The Office Hunt: Tips for Finding the Best Space for Your Nonprofit
The right office can make or break a nonprofit’s ability to carry out its mission. Well-designed space in the right location can help an organization reduce costs, allow for greater workplace collaboration and provide more opportunities to effectively and efficiently serve its community. As such, before a nonprofit decides where to set up shop, it should first revamp its real estate selection process by focusing on the following considerations:
Location, Location, Location
Every organization has parameters and needs in terms of office location. For nonprofits, the key is to secure a space that balances costs with location-based advantages. Whenever possible, a nonprofit should position its office(s) in areas that provide the critical resources it needs to successfully accomplish its goals, such as talented staff and proximity to government regulatory agencies, public transportation, major highways, airports and hotels. Still, costs remain a top priority, and to keep them as low as possible, organizations should look beyond occupancy costs and also consider unemployment taxes, sales and use tax, personal property tax and parking fees. If physical presence in an area with high occupancy costs is necessary, nonprofits can consider maintaining a small office in that location, while keeping the majority of its staff elsewhere.
Own or Lease?
Leasing office space delivers greater flexibility, which is often necessary for nonprofits that are anticipating significant growth or contraction. Lease arrangements also keep upfront costs low—a considerable advantage for organizations that need most of their cash to fund current and future operations. Meanwhile, for organizations with stable growth projections and sufficient cash reserves, ownership can provide the opportunity to build equity and reduce occupancy costs in the long run. Recent high vacancy rates, combined with low interest rates, have created favorable market conditions to acquire office space across much of the country, and many landlords are now more willing to sell single floors in their buildings to businesses and nonprofits.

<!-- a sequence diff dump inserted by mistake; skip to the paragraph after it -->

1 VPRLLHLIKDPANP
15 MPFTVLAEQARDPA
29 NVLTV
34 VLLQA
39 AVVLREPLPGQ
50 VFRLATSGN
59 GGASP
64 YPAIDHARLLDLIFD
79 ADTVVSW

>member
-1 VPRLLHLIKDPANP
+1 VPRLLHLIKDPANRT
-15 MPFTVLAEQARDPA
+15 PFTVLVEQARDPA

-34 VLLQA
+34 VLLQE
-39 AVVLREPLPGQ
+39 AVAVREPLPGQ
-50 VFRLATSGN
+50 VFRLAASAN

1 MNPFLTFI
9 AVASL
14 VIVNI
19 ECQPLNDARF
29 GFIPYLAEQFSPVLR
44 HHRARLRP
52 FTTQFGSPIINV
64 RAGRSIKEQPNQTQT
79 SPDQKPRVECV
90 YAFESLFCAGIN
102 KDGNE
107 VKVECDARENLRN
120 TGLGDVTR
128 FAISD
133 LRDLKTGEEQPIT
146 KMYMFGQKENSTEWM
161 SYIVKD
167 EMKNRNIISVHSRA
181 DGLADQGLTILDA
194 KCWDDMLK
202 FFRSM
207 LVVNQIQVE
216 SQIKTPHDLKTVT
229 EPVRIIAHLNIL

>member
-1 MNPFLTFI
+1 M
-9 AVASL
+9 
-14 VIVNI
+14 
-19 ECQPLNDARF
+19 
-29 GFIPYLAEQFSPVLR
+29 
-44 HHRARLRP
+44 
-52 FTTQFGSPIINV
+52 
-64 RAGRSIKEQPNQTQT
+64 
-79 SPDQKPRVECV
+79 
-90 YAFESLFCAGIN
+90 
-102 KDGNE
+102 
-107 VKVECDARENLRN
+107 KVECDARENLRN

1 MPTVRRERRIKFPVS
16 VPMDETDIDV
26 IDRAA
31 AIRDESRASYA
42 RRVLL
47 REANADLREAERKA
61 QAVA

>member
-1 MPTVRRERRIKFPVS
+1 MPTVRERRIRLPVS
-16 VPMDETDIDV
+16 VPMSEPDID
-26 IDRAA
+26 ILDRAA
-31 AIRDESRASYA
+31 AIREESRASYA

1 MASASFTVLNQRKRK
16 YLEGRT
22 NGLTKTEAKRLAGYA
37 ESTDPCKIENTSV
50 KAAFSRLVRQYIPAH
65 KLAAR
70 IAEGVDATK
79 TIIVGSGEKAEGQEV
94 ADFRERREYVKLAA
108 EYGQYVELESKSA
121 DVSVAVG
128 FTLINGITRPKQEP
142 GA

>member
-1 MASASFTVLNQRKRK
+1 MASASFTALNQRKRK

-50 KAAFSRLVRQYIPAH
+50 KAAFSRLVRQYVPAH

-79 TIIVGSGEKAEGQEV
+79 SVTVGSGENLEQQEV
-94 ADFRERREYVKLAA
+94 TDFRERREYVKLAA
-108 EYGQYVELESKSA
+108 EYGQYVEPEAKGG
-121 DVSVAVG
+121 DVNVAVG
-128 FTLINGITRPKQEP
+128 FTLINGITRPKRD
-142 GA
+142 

Finding Space and Negotiating a Lease
As an organization begins its hunt, it should first step back and reevaluate its needs around space and office layout. A more modern, efficient design can reduce overall costs, boost productivity, enhance collaboration, improve recruiting and retention efforts, and portray the desired image.
When it comes to actually finding and securing a new office, many organizations choose to hire a real estate firm to help them navigate the market and negotiate the lease. In working with a firm, the process involves identifying the organization’s desired specifications, finding buildings that meet these parameters, vetting the options through tours and then preparing test fits to determine the best possible layout. Once final options are identified, the firm prepares net present value calculations for the nonprofit’s consideration. A winner is then selected, and the lease negotiation process begins.
The economics of the lease typically include base rent, an annual fixed escalator, a tenant improvement allowance used to build out the space and a pass through of increases in operating expenses over the base year. To note, the pass through of increases in operating expenses provision in a given lease is often complicated, and nonprofits should work with their real estate agent(s) to carefully negotiate these terms in order to avoid additional costs down the road.
For many nonprofit organizations, securing the right office in the right location at the right cost can be a daunting process. But with a careful approach and the right knowledge, the hunt for new space can yield great results and significantly enhance an organization’s ability to fulfill its mission.